Author Topic: Wheelbuild woes  (Read 369 times)

Wheelbuild woes
« on: September 24, 2020, 09:41:36 am »
Last night I finally got round to attempting to build a dynowheel - my first wheelbuilding attempt of any kind - and had a bit of a faff getting it laced up. I'm building it up 36h x 3; the first two sets of spokes went in fine, but rotating the hub in order to get the third and fourth sets in was tricky - the fact that I was using spoke washers may have made this more tricky. I think one flange may have rotated more that the other, which meant that it was very hard to pull the spokes across enough to engage with the nipple for the latter spokes. In the end I had to resort to cranking the tension on the adjacent spokes to try and pull the rim in enough to get engagement, then backing everything off again. Whilst I eventually got the wheel laced up, it looks like the rim is inclined at an angle as to where it should be. I don't think this is a pringle - the rim seemed reasonably true before I started - and if I've visualised the geometry correctly, this could be the result of not having rotated the spokes enough on one side of the hub. The side-to-side run-out is about 3.5cm.

I don't *think* I've made a lacing mistake - the pattern all looks OK, and the spokes all went in eventually - so am I better off unlacing and having another go, or should I just start trying to tension and true the wheel and hope that the spokes will rotate in the flange as the tension is upped?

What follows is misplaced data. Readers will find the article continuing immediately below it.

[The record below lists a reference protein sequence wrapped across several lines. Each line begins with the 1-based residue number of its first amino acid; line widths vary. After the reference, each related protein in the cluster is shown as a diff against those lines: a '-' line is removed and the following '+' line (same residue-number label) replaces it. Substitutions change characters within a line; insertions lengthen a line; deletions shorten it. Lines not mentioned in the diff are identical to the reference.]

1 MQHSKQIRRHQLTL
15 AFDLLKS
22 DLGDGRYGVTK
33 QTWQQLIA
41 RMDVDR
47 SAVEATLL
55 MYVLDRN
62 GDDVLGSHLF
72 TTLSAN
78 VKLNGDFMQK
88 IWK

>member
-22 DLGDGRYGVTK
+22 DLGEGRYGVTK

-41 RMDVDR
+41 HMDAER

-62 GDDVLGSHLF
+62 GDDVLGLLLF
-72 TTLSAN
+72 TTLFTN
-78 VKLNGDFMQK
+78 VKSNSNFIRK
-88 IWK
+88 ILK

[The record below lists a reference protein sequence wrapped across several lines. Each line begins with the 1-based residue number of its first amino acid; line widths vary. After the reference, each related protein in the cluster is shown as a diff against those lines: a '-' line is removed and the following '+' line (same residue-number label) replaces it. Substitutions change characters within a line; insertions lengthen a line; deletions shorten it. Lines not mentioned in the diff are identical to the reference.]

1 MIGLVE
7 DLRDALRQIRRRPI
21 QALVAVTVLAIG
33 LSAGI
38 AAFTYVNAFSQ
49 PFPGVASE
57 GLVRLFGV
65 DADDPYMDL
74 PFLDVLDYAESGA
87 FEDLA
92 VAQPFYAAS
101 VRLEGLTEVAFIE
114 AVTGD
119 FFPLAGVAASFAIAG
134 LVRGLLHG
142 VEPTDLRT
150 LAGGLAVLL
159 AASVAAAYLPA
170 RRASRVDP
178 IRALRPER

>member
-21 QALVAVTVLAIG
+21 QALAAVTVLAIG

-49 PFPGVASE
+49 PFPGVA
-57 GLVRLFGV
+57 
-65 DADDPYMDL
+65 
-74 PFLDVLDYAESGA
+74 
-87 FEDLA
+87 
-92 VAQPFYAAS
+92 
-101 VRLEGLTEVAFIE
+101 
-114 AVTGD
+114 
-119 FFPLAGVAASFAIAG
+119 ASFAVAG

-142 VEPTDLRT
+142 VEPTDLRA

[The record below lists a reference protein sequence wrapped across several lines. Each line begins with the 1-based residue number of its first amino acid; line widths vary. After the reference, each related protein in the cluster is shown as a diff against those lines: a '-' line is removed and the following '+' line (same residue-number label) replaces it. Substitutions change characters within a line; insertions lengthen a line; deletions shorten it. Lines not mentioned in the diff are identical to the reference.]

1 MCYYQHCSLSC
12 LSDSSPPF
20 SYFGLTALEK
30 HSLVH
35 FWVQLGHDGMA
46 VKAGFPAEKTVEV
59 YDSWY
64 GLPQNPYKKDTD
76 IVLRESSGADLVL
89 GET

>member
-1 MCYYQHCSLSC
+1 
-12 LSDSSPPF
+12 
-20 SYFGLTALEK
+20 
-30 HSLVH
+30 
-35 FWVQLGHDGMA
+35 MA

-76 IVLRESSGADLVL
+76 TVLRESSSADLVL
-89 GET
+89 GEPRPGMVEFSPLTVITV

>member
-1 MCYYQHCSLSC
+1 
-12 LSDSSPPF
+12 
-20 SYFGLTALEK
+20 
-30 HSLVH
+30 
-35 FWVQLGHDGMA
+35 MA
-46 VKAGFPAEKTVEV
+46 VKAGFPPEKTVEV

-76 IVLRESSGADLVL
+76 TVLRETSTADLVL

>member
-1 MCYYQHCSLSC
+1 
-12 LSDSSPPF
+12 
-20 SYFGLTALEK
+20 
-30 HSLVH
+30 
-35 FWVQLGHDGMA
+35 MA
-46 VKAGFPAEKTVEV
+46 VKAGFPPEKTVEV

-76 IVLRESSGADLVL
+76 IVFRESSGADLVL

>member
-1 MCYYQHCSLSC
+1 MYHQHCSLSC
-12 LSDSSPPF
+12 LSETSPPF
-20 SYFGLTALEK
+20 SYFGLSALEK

Re: Wheelbuild woes
« Reply #1 on: September 24, 2020, 09:57:55 am »
3.5cm is a HUGE run-out. Do not expect any amount of tensioning to result in a rideable wheel! If you are sure that your lacing pattern is correct, maybe some of your spokes are longer/shorter than the others? I would definitely check all spoke lengths first.


Re: Wheelbuild woes
« Reply #2 on: September 24, 2020, 10:42:00 am »
This usually means (if you lace one side at a time, which I do) the first spoke of the second side has gone in the wrong hub hole.  It should be almost exactly parallel to a spoke on the other flange, but offset by one hub hole and two rim holes.  You have to hold the hub just right to be able to see it properly.
And Darkness and Decay and the Coronavirus held illimitable dominion over all.

Re: Wheelbuild woes
« Reply #3 on: September 24, 2020, 11:16:38 am »
Looking again at the wheel, it looks like something has gone wrong; though all the crossings, parallel spokes etc. seem to be in the right place, there's a section of the wheel were instead of the spokes going left-right left-right into the rim, they go left-left right-right  ??? 

Have de-laced the wheel, and will have another go this evening...

Re: Wheelbuild woes
« Reply #4 on: September 24, 2020, 11:17:35 am »
Rule n°1: if it ain't working out don't insist. In this case if your third and fourth sets won't go in without brute force and ignorance it's time to stop, take it apart, check the lengths and positions of everything and start again - before you have put a terminal kink in the rim. I am a skinflint who regularly builds wheels (only for myself) with mismatched components (as in salvaged scrap!)and this happens. Above all never insist!

Possible areas of error: 1 the measures of rim, spokes or hub are quite simply wrong. It happens. Measure everything yourself to be sure. Look up in wheelbuilding manuals or on the net how to measure spokes (don't ask me, I never know). Don't trust the word of anyone, particularly not internet databases or salesmen.